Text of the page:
In 1996, three point guards were selected among the top 15 picks in the NBA draft.
Back then, the buzz surrounding, and salary earned by, Steve Nash did not compare with those of the other two, Allen Iverson and Stephon Marbury.
But as Iverson considers his best offer, $5.85 million from the Clippers, and Marbury considers playing overseas, Nash is the one with staying power.
Nash, a two-time NBA MVP, agreed Monday to a two-year, $22 million contract extension that reaffirms him as the face of the Suns.
Using contracts Reggie Miller and John Stockton signed in their mid-30s as benchmarks, Suns Managing Partner Robert Sarver added $2 million to his offer Wednesday to lead to an agreement that could keep Nash with Phoenix until he is 38.
The deal makes the final year of his current contract - at $13,125,000 - fully guaranteed. The extension, which pays the same as Stockton's 1999 deal at age 37, was limited to two years and is uninsured by NBA rules because Nash will be 36 when it kicks in next year. Nash will count against the salary cap for about $10.35 million in 2010-11 and $11.65 million in 2011-12, and he deferred $3 million of each year's salary to the two years after the contract expires.
"I know there are some financial constraints," Nash's agent, Bill Duffy, said. "Given that, Robert Sarver remains steadfast in his commitment to Steve and his belief that Steve can lead this organization to the top of the NBA. Steve believes that as well. I think there was a hiccup in the last year and a half, but they feel that can be corrected."
Suns officials will not comment until the deal is signed, possibly Tuesday.
Nash had to weigh his prospects in 2010 free agency against the security of an extension with Phoenix. The Suns' style that suits him best was reinstituted, but they don't appear to be title contenders. However, Duffy said Nash believes the Suns can immediately return to the elite after the team re-signed his friend, Grant Hill; traded Shaquille O'Neal; added Channing Frye and Earl Clark; and did not trade Amaré Stoudemire.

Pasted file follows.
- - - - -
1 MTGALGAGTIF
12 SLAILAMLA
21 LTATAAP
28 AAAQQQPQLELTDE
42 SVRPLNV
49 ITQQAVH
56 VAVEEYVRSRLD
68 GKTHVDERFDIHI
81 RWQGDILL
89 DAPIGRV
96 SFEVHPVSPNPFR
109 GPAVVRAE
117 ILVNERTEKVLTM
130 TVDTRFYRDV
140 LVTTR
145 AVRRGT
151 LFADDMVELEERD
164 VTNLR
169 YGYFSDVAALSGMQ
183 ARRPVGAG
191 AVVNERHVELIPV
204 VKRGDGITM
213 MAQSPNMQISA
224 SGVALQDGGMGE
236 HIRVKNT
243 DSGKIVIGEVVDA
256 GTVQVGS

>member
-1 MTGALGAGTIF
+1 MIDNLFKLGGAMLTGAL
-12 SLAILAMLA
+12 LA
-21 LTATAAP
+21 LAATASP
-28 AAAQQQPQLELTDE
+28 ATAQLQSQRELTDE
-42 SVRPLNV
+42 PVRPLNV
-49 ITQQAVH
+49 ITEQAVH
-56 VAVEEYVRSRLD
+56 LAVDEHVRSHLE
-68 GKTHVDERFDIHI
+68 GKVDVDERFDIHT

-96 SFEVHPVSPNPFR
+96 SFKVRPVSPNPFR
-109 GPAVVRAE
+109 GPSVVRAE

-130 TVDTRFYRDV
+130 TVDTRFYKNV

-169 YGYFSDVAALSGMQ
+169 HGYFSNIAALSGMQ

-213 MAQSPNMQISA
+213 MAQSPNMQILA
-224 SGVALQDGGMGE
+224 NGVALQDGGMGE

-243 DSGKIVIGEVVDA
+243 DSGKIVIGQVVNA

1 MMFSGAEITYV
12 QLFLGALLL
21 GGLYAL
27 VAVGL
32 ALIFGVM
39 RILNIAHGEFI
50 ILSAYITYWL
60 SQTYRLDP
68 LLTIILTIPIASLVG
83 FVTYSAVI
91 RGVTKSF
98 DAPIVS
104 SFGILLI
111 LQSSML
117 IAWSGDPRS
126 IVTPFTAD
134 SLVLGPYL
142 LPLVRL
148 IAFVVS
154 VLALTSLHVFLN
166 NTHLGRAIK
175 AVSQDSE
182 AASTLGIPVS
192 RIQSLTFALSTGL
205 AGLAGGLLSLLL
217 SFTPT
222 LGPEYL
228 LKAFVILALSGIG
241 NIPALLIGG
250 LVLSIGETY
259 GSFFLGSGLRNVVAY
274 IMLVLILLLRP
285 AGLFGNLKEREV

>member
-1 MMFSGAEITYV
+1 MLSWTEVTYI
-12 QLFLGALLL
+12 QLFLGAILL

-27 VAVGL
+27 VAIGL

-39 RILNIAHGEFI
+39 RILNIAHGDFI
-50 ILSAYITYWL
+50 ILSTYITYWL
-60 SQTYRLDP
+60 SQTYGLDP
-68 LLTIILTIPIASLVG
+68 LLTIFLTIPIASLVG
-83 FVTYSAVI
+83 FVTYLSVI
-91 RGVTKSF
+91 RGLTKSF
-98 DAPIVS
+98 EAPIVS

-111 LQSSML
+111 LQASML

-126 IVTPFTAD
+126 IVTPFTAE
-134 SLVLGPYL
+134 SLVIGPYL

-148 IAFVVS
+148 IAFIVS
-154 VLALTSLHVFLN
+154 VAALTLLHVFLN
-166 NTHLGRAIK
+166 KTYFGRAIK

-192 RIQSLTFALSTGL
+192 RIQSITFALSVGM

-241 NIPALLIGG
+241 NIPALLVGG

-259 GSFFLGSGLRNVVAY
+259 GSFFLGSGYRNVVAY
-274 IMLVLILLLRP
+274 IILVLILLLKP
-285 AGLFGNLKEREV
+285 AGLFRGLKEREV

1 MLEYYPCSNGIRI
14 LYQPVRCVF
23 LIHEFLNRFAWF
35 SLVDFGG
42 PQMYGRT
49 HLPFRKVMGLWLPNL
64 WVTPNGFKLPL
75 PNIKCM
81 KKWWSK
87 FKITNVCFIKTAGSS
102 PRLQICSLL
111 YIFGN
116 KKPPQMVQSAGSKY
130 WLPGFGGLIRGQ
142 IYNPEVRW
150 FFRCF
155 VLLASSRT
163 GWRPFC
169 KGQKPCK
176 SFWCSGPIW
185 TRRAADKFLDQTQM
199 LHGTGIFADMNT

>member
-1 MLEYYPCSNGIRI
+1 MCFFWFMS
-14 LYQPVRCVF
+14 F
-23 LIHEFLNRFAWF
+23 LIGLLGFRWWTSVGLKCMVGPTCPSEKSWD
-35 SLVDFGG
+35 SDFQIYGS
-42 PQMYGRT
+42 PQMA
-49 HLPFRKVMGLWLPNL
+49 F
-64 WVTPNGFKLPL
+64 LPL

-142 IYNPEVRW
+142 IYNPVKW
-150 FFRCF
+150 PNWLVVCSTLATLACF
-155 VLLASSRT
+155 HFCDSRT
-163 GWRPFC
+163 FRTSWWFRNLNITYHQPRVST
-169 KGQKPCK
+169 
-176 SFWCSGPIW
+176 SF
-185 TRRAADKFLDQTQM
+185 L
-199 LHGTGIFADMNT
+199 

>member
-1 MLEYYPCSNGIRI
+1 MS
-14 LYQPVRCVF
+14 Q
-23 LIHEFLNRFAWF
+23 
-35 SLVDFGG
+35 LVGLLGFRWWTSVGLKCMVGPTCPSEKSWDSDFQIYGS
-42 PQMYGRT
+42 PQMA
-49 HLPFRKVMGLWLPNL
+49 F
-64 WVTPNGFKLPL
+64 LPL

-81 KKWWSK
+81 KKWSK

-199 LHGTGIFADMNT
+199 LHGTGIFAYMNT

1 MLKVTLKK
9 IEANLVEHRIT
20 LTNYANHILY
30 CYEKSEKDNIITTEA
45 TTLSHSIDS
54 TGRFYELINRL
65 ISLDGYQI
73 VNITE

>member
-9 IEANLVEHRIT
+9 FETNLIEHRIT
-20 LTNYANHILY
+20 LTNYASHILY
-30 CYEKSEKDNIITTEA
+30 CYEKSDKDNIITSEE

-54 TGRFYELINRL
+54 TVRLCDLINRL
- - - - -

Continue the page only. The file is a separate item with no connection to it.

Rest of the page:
The Suns believe Stoudemire, whose eye surgeon gave him another thumbs-up checkup Monday, can thrive as a focal point again with O'Neal gone.
The Suns, seeking a pecking order, were constructed to keep Nash and Hill as leaders of a team that is loaded with players in their 20s.
Nash can be traded during the new contract.
"There is always uncertainty with that," Duffy said of opting not to pursue free-agency interest from New York and others. "He's become more comfortable with the certainty and vision that Phoenix expressed to him moving forward."
Nash said he wanted and expected to remain with the Suns. Duffy pursued a raise but said Nash wanted to help the Suns be competitive in free agency next year.
Nash's contract tops what Dallas did for Jason Kidd, who is a year older and received a three-year, $25 million deal.
"Had he (Nash) been traded, I think there were other teams that would have had more of a capability," Duffy said. "But when you do a contract nowadays, you do it to maximize the player's earnings and also to comport with the team's financial structure, because one player can't do it alone."
Duffy said the Suns were "adamant" that they would not trade Nash. Scheduling an October preseason game in Vancouver, British Columbia, near Nash's hometown of Victoria, said as much about their intent to keep him. ESPN.com reported that Portland wanted to trade a package of young players for Nash. A league source confirmed that interest.
"At the end, it could've been that Steve wins and they lose," Duffy said. "But once he became convinced of (General Manager Steve) Kerr's plan and Steve's participation in that plan, I think that put Steve over the top. He sees them as being competitive."
The Suns payroll projects to be about $5 million over the NBA luxury-tax threshold.